The concrete in conclusion

I have emphasized broad concepts so far; the daily press pays ample attention to the more concrete issues but it is necessary to sign off by signalling my stand on the specific issues. First, I am not in principle opposed to private universities but I am opposed to the proposal at this point in time for two reasons. First, this is a plan hatched in conjunction with and with the intention of running down of the public university system into the rubble. When we have another government which will commit itself to excellence in the public universities I will support the initiation of private universities. Secondly, I think there is money under the counter for approval of private universities. Beware investors; you will lose your shirt when governments change.
Secondly, having taught or researched in about seven universities (including short assignments) in four continents, including some very prestigious ones, I am prepared to go out on a limb and say that Sri Lankan university teachers (I only know people in Peradeniya, Moratuwa and Colombo) are, on average, of comparable quality to their international peers. Salaries however are tiny; a top professor in Hong Kong earns 30 times (including perks) what his equivalent in Sri Lanka does. Funding for research and graduate students is even more abysmal! This is untenable; the brain drain will never abate. More important, this ratio is far worse than the ratio at comparable levels of seniority in private sector management.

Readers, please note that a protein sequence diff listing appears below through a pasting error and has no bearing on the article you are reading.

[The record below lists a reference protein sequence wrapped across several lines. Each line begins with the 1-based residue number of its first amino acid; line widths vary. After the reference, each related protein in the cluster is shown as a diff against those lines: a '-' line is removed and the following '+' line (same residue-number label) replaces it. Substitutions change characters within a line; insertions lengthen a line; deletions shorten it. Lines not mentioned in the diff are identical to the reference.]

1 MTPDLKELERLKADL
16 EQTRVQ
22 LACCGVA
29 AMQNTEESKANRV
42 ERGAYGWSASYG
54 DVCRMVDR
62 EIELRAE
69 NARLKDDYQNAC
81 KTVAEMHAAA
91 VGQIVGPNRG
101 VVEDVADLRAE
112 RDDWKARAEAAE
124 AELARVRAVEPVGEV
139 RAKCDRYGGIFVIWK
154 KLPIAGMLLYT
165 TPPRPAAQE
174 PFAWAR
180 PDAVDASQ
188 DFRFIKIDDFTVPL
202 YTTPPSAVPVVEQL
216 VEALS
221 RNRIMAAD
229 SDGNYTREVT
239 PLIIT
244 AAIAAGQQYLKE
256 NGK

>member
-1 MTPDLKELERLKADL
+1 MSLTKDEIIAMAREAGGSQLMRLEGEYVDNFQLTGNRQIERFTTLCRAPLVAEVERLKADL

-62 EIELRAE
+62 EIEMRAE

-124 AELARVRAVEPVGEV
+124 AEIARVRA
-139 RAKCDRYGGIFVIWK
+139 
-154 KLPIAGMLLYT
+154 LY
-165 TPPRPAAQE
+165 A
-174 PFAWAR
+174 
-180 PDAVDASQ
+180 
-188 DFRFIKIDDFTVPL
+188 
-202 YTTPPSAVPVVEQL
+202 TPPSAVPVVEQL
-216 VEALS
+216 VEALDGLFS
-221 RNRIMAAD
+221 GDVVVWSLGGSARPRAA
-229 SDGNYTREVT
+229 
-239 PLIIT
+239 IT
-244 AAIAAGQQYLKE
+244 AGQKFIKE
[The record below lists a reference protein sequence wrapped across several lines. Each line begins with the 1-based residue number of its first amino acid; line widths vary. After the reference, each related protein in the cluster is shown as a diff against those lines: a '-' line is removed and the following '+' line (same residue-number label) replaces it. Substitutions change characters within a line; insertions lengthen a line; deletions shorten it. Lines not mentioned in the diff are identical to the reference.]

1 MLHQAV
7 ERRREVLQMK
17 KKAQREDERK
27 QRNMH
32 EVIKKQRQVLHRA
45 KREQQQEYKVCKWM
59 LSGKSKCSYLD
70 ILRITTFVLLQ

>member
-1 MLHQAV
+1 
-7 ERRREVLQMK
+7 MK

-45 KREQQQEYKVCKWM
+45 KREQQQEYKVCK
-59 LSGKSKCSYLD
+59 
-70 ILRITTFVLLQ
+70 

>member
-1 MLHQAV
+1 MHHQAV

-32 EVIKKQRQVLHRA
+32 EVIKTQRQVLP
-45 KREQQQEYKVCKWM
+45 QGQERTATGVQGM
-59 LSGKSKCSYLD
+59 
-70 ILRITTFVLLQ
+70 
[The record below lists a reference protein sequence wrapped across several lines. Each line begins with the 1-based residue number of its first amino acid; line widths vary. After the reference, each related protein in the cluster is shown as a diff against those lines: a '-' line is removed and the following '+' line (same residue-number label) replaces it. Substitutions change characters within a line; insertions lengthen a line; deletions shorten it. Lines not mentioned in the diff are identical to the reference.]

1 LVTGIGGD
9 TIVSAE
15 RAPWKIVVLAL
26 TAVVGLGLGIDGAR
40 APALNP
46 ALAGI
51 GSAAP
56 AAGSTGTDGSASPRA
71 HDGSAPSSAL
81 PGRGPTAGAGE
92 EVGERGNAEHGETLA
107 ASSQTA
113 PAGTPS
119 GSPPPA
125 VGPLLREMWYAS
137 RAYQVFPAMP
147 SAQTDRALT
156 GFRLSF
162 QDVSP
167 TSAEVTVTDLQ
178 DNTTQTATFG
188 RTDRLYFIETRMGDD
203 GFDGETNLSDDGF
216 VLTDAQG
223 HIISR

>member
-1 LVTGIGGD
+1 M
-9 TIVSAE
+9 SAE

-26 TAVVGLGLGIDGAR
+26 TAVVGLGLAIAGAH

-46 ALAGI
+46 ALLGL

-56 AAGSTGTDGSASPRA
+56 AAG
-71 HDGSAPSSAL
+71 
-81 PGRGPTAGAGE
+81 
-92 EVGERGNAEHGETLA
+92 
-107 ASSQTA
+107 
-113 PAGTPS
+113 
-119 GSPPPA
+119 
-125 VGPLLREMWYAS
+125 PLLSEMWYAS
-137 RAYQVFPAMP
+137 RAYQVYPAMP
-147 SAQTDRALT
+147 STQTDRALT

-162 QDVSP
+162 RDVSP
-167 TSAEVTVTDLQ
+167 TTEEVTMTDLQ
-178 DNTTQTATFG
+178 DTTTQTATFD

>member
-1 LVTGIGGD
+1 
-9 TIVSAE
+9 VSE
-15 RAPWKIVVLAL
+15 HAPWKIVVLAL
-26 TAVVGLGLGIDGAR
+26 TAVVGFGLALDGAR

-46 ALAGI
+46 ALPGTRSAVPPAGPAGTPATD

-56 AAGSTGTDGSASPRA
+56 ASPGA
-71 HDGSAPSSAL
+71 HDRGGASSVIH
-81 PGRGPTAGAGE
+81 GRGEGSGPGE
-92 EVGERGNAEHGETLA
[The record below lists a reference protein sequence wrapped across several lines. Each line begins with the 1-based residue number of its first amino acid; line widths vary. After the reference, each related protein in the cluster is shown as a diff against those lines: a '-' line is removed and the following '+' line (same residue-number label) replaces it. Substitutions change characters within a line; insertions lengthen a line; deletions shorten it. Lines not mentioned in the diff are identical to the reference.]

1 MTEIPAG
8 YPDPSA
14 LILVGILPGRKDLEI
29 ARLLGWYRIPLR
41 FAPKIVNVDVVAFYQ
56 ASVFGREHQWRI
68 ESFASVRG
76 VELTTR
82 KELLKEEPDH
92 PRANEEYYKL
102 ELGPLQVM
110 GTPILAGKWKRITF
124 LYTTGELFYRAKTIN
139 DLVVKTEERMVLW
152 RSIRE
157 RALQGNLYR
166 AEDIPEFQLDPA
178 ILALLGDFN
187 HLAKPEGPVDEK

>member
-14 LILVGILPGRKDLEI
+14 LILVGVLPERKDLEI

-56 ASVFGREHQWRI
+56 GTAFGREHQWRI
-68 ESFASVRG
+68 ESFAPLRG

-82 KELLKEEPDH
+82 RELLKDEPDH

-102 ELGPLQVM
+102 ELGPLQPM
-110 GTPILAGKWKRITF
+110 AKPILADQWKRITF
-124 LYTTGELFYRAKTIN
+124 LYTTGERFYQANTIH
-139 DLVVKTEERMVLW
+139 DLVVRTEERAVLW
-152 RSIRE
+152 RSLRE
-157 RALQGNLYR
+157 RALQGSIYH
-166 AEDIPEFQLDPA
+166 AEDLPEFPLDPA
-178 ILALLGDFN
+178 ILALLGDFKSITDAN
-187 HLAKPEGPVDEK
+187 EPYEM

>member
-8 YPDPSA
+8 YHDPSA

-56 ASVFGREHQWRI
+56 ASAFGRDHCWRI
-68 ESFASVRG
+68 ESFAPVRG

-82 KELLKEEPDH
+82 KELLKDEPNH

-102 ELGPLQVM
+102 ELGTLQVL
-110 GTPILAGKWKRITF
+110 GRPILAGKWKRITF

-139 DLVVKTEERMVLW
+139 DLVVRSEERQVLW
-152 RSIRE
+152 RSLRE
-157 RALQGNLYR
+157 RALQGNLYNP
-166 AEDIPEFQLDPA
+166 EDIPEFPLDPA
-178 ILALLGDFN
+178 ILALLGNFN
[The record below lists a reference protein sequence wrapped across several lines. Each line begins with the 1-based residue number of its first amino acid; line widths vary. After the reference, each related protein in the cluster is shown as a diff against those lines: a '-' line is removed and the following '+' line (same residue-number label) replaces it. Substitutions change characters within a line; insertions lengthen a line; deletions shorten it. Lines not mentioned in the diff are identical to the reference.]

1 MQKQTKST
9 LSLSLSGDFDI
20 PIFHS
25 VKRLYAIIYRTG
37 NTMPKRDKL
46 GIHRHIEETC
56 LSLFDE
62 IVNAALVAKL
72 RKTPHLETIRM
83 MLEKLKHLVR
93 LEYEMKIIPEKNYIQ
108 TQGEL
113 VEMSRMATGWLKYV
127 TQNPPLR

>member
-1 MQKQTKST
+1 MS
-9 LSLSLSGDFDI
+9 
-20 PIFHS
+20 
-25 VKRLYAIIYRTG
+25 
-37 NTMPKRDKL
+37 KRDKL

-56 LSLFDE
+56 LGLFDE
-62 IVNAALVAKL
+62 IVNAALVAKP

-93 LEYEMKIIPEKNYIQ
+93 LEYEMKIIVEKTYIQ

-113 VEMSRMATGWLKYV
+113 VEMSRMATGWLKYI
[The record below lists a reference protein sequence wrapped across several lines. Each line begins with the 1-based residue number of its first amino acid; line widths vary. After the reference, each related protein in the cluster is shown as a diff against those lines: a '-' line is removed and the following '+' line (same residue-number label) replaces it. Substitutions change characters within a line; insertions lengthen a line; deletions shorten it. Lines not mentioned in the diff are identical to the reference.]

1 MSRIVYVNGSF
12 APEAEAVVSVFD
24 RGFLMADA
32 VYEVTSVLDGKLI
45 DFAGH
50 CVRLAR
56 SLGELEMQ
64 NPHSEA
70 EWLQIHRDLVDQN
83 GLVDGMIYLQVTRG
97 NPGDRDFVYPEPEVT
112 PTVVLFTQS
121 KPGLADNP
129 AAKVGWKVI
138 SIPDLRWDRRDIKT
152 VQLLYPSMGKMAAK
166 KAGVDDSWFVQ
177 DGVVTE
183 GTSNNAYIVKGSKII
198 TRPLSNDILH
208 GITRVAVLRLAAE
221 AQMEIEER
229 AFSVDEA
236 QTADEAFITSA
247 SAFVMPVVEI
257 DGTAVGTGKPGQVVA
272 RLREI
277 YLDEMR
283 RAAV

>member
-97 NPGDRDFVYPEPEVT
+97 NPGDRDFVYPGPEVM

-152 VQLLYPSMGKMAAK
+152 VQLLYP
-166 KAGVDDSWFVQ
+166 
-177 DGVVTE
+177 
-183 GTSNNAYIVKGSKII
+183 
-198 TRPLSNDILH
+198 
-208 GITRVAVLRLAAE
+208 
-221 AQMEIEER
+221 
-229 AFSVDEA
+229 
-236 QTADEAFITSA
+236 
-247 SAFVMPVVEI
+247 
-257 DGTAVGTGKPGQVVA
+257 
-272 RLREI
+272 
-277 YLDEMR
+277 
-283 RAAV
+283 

The involvement of the military in freshman induction programmes exemplifies the trend to fascism in Sri Lanka and as I have said before some of the top echelons in higher education management in the country are sycophants and people who are unfit to provide leadership and inspiration for such an important sector. They reflect the intellectual abilities of the people who appoint them.